Third Line's the Charm: Senators 5, Penguins 4

Their first playoff games in two years could not have started worse for the Ottawa Senators, as the Pittsburgh Penguins came out flying and were all over the Senators early. Their dominance resulted in Peter Regin taking a penalty, leading to Evgeni Malkin getting a powerplay goal on a shaky Brian Elliott.

But that's where it changed. Ottawa seemed to realize that their game needed to change, and change it did. The Senators took control of the rest of the period, ending the period with an 11-4 lead in shots and a 2-1 lead on the scoreboard. Peter Regin got the first goal after Marc-Andre Fleury gave up a juicy rebound on a Jason Spezza slapshot, while Chris Neil got the second off another Fleury rebound.

The second period was similar, with Ottawa nabbing two goals (both on the powerplay).  Regin took another penalty, and Malkin scored his second powerplay goal from almost the same spot as his first.  Play in this period was much more even, as both teams took 8 shots.  The Penguins showed the poise that anyone would expect from a defending champ and made some good adjustments to counter Ottawa's changes from the first period.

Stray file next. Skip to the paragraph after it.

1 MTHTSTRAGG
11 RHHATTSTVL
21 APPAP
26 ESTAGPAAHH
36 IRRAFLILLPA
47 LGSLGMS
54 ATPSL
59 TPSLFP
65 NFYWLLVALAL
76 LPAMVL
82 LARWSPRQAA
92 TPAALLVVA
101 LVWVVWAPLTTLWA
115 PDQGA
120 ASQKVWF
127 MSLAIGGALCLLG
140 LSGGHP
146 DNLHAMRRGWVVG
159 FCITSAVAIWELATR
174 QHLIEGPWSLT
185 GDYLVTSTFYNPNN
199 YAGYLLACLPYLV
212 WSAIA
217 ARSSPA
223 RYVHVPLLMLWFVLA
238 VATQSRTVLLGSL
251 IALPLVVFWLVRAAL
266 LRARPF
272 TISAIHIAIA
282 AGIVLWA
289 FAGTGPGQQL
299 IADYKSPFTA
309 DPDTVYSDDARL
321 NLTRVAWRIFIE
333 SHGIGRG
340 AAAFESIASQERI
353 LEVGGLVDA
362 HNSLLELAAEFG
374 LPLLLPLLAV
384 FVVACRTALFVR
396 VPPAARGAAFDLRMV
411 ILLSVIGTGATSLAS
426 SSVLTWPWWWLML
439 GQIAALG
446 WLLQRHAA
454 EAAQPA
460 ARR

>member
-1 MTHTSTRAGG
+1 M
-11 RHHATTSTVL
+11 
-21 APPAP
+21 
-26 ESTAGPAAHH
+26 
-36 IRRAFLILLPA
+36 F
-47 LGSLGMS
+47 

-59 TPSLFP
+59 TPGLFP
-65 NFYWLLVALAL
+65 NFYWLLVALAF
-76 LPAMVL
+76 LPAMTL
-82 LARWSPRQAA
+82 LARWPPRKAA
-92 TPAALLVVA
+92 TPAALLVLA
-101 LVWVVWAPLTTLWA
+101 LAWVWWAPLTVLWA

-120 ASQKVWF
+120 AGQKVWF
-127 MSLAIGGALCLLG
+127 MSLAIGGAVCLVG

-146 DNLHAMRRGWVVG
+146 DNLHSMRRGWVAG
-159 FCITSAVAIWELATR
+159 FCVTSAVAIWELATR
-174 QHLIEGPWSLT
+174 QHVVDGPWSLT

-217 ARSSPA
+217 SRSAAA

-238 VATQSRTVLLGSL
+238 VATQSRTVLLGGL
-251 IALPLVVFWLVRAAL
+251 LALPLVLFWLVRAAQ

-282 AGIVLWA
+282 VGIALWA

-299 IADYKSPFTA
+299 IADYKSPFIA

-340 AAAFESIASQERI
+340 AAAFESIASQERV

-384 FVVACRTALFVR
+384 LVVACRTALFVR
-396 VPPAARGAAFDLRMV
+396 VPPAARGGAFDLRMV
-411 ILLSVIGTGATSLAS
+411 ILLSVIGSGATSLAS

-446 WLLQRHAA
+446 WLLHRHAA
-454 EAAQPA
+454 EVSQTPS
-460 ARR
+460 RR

Luckily, the Senators are a strong team when leading, and they carried a 4-2 lead into the third period. The Penguins were able to close within one goal when Craig Adams whipped a backhander past Elliott, but Jarkko Ruutu restored the two goal lead by taking a sweet feed from Chris Neil(!) and beating Fleury with a soft goal. Once again, Pittsburgh would not go away as Alex Goligoski absolutely buried a perfect pass from Sidney Crosby with less than three minutes left. The Pens fought for the puck but were not able to generate a quality chance -- a testament to Ottawa's team game tonight.

Make no mistake -- Ottawa outlasted Pittsburgh in this game.  But they also showed that they can skate with this Penguins team.  Anyone who expected this series to be a short one probably needs to think again.

(read on...)

First, the bad news: Milan Michalek is injured. He hurt his knee in a tangle with Mike Fisher and a Penguins player. No word on his status and he will be re-evaluated tomorrow.

Who I loved:

Get comfortable.  This is a long list.

Chris Kelly - Wow. Talk about answering the call. With Ottawa's top two lines having their hands full with Pittsburgh's top two lines, we knew that Kelly's line would have to carry some weight for the Senators to have a chance in this series. The line had three goals and three assists, with Kelly notching a goal and two of those assists. His goal came off of a lucky bounce from the glass, and he was staring at an open net. This is Chris Kelly, who shoots high or bobbles the puck for the half second to allow the goalie to get back. Not this time, as he absolutely buried it. Kelly, like his linemates, was a plus two. He was outstanding.

Jarkko Ruutu - So, imagine Ruutu was doing everything that Ruutu does best.  Then add some great passing and a goal. A game-winning goal. You could not ask him to do more than he did tonight.